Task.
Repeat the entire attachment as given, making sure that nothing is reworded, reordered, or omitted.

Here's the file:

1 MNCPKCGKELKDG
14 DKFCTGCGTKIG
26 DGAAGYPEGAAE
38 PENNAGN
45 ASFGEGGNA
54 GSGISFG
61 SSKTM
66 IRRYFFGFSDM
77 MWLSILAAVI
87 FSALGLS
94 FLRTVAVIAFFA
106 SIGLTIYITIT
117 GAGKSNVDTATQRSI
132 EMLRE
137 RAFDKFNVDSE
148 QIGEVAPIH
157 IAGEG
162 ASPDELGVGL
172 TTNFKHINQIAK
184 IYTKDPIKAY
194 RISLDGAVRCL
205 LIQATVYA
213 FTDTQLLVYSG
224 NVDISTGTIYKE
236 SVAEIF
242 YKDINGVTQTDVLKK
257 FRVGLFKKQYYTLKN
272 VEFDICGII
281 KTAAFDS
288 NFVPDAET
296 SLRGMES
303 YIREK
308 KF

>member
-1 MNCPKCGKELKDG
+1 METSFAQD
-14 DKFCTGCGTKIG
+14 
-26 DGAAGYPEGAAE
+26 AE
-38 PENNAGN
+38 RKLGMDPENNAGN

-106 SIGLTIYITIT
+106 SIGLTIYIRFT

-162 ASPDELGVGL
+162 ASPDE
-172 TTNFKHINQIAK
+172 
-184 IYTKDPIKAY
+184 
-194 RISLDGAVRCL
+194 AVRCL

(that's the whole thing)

1 MNCPKCGKELKDG
14 DKFCTGCGTKIG
26 DGAAGYPEGAAE
38 PENNAGN
45 ASFGEGGNA
54 GSGISFG
61 SSKTM
66 IRRYFFGFSDM
77 MWLSILAAVI
87 FSALGLS
94 FLRTVAVIAFFA
106 SIGLTIYITIT
117 GAGKSNVDTATQRSI
132 EMLRE
137 RAFDKFNVDSE
148 QIGEVAPIH
157 IAGEG
162 ASPDELGVGL
172 TTNFKHINQIAK
184 IYTKDPIKAY
194 RISLDGAVRCL
205 LIQATVYA
213 FTDTQLLVYSG
224 NVDISTGTIYKE
236 SVAEIF
242 YKDINGVTQTDVLKK
257 FRVGLFKKQYYTLKN
272 VEFDICGII
281 KTAAFDS
288 NFVPDAET
296 SLRGMES
303 YIREK
308 KF

>member
-1 MNCPKCGKELKDG
+1 METSFAQD
-14 DKFCTGCGTKIG
+14 
-26 DGAAGYPEGAAE
+26 AE
-38 PENNAGN
+38 RKLGMDPENNAGN

-106 SIGLTIYITIT
+106 SIGLTIYIRFT

-162 ASPDELGVGL
+162 ASPDE
-172 TTNFKHINQIAK
+172 
-184 IYTKDPIKAY
+184 
-194 RISLDGAVRCL
+194 AVRCL